Think Long-Term No Matter How Busy You Are in the Short Term

With flowers in bloom and grass growing fast, many of us are running around at breakneck speed right now trying to get done all that we need to do. We’re going nonstop from early in the morning until late in the evening, with barely time to eat. The pace is unrelenting but, we tell ourselves, we just have to get through these super-busy months and then we’ll get back to all the “priorities” we’ve let slide—from thinking about our long-term business strategy and spending quality time with our families, to eating right and staying fit.

I am very familiar with this approach because it used to be mine, and in times of stress I can still easily fall back into it. But I try mightily not to, and if you want to win at business and at life you should try mightily too. Your future, your family, and your health are priorities only if you make them so.

Your long-term business strategy. Do you know where you want your company to be in five years? Ten years? Twenty? Do you have a plan for getting there? Or are you just toiling through the daily grind and expecting you’ll get somewhere good through grit? If you’re guilty of the latter, you’re going to have a hard time succeeding and an easy time getting burnt out. As my friend and business advisor Mark Thompson puts it, “Energy and grit are not how you’ll grow your company. Processes and systems are.” Put the time in now to build processes and systems your staff can follow and repeat without you. Develop talented team members so they can take on more responsibility and lessen reliance on you.

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Your family and friends. I spent this past week in Florida with my family, just like I do nearly every year at this time. My wife is a teacher and we travel on her spring break. Is this the best time to be away in the landscaping industry? No, but it’s the best time for my family, and by building a dedicated team at Grunder Landscaping, along with good systems and processes, I can take a vacation in the spring with the full assurance my business can run for a week without me. If you’re shaking your head saying there’s no way you could get away for a week now, let me repeat: Put the time in now to build processes and systems your staff can follow and repeat without you. Develop talented team members so they can take on more responsibility and lessen reliance on you. Sure, it won’t happen overnight, but it won’t ever happen if you don’t start taking the steps now.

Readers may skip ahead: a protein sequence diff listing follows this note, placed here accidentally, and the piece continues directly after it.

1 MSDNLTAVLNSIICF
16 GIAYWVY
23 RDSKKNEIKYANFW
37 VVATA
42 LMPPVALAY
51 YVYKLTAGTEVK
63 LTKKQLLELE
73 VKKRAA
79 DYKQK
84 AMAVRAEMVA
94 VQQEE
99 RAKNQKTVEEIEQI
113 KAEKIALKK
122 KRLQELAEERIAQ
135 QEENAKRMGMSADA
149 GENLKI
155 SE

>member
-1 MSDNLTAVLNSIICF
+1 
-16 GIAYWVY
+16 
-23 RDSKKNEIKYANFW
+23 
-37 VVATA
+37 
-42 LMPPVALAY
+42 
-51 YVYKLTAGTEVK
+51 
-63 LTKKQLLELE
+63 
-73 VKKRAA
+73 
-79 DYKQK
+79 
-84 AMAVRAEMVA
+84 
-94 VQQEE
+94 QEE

Your health. When we’re stressed, eating right and working out are often the first good habits we toss by the wayside and yet, ironically, if we keep at them they can do the most to help us manage our stress. Think about it: Have you ever eaten a healthy meal and then afterward thought Man, I should not have done that? Have you ever exercised and then afterward thought Wow, I really regret taking time for that? I can’t say that I always succeed in following my own advice here, but I do know how much better I feel—and how much better I’m able to deal with the challenges of work—when I do.

If the demands of spring are causing your priorities to slide, take a step back this week and reassess where it is you really want to go.

Have a great week!

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P.S. We’re holding a special one-day $uper Sales Bootcamp in Cincinnati on Friday, June 7. If you want to meet and exceed your targets this summer and fall, I’ll show you the tricks and tactics that work for us, year after year, at GLC.